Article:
After Consueverunt, all variations were consistently discouraged, mostly by promoting the canonically approved form and indulgencing it ever more heavily. As in the case of the Mass, however, venerable customs of long standing were scrupulously respected. For instance, whereas Latins are accustomed to announce the proper mystery at the beginning of each decade, it had become usual in Teutonic countries to repeat it with each Hail Mary after “thy womb, Jesus.” This practice was retained and allowed in those areas and persists to this day. Be it noted also that indulgences (which, incidentally, are attached to the beads and not to the chain or the string) have never been granted to any unapproved variations, “scriptural” or otherwise. Special permission was required to add the Fatima petition, “O my Jesus, forgive us our sins . . . ” to the end of each decade.
Modernist opinion to the contrary, the Rosary is no sentimental paraliturgical practice developed by Christian folk over the centuries to keep children, little old ladies and ignorant peasants occupied with a devotion suited to their limited capacities. Whoever would consider it insufficiently “Christological” to rank with the major ecclesiastical devotions need only be reminded that the Hail Mary was the first Christian prayer. Given to the world before the Lord’s Prayer, it contained the latter in embryo much as our Lady bore our Lord. As official announcement of His arrival, the climax of the Hail Mary is not praise of His Mother, but praise of “the fruit of thy womb, Jesus.” Before the close of the thirteenth century the Holy Ghost had inspired the Church to add the Holy Name to the Salutation, thus making the focus on Christ explicit and unmistakable.
Although men contributed to the Rosary’s development, it was not put together by men. Under divine impulsion it grew from the Archangel Gabriel’s greeting to Mary as a living plant from seed. No prayer is so firmly rooted in Apostolic tradition as the Rosary. The Breton Dominican Bl. Alain de la Roche, who after two centuries would revitalize St. Dominic’s work, is said to have learned in prayer that the first promoter of the practice was St. Bartholomew. Perpetuated among the Desert Fathers, it was not unknown to St. Augustine, St. Benedict, St. Bernard, St. Francis, St. Lutgard, St. Christina and many early saints.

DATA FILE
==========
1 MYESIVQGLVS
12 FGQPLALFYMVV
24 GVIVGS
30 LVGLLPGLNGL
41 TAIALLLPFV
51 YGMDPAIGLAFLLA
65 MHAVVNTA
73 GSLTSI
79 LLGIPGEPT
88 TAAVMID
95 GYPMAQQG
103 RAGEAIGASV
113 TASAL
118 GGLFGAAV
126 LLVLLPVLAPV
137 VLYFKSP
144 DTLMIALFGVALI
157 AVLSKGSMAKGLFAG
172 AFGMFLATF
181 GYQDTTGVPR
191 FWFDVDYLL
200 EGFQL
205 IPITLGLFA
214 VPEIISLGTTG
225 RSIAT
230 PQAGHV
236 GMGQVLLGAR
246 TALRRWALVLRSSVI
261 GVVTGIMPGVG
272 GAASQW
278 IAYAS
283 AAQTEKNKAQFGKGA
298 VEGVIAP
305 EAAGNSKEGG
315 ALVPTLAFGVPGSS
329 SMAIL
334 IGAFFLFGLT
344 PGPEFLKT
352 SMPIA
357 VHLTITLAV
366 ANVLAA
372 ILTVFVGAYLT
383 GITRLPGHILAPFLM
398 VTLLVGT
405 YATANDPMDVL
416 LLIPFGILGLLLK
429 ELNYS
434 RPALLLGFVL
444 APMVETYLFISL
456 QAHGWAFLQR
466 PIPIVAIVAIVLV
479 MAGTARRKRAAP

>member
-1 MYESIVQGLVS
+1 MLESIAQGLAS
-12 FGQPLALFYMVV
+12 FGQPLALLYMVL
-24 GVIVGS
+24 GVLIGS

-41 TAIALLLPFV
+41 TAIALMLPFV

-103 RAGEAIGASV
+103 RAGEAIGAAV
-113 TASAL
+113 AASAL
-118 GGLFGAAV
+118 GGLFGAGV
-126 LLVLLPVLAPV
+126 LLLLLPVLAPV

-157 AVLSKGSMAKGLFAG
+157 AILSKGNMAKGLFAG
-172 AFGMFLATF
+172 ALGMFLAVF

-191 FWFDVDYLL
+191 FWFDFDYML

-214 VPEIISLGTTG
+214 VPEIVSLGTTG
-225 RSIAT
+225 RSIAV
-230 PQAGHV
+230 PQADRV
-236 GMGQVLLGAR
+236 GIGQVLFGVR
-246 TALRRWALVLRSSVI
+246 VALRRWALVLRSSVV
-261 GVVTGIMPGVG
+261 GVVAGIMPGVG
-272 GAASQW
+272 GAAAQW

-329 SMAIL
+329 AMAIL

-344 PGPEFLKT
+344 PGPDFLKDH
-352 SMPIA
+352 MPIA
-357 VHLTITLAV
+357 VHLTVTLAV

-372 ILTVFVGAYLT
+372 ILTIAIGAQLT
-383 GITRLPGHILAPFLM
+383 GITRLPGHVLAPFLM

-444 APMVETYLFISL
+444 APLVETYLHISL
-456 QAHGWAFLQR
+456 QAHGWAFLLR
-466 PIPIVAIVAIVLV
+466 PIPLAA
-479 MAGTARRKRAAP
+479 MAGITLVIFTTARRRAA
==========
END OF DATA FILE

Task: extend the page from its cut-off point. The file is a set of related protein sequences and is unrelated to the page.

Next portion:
The meditations on the fifteen principal mysteries of salvation which accompany the prayers are no modern accretions, but among the Rosary’s most ancient elements. They could not have sprung from the Rosary, for they engendered it. All those who had a hand in forging its mysteries – from Mary and Joseph through St. John the Baptist, Zachary, Elizabeth, on past the ox and ass at Bethlehem to the thief on the cross, Mary Magdalene at Christ’s tomb and those first Christians in the Cenacle at Pentecost – were architects of the Rosary. Piece by piece they put it together by their faith and suffering, and all are present to the soul who contemplates their extraordinary achievement.
Rooted in the injunction to “pray without ceasing” which binds all men, the Rosary provides a method for keeping the whole person – mind, mouth and hands – occupied with God. To call it perfect liturgy is no mere figure of speech, but sober fact. Designed as it was by the Queen of heaven to facilitate prayer for those unable to recite the Divine Office, its 150 Hail Marys were first said in lieu of the 150 Davidic Psalms recited by the monks. What better substitute for meditation on the old Psalms than meditation on the very Mysteries they prefigured? On occasion the joyful, sorrowful or glorious Mysteries were enjoined as substitutes for the official Psalter when for any reason this could not be said.
So well was the Rosary’s liturgical character understood, that for a long time its recitation actually began with the prayer Aperies as does the Office. Even today it ends with the “Hail Holy Queen,” which is the ancient hymn Salve Regina sung at the Office’s close. Whereas the great Office is the Opus Dei, the work of God, the Rosary may be rightly called the Opusculum Dei, God’s little work, or at least the Opusculum Mariae, the little work of our Lady. In his encyclical on the Rosary Pope Pius XII does not scruple to refer to it as a “rite” to be “performed.”
Its preparation, both natural and supernatural, was long and careful. Counters for keeping track of prayers date from earliest antiquity and are common to many false religions, as witness those “rosaries” which St. Francis Xavier was surprised to find Japanese Buddhists using and the “worry beads” currently used by Moslems. In themselves such devices have no religious significance beyond mute testimony to original sin, which has so weakened human powers of concentration as to render them necessary. It is only through the goodness of our heavenly Mother that the Rosary has become a sacramental. Perhaps she set the Hail Marys in decades so that in emergencies baptized fingers and toes could serve.
Following a practice known in Old Testament times, early monks used knotted string, beads or small pebbles to keep track of the Psalms. Judging from evidence found in contemporary pictures, statuary, poems and hymns, these first counters were not regularly divided into sets of ten, but rather arrayed in fifties or multiples of fifty. Because Our Fathers were sometimes substituted for the Psalms when necessity demanded, they became known as “Paternoster beads.” Thus after St. Dominic’s time, when the Angelic Salutation and meditation on the principal mysteries of the Faith were substituted, it was only natural to refer to the Rosary as “Our Lady’s Paternoster,” or “Our Lady’s Psalter” as did St. Pius V in his bull.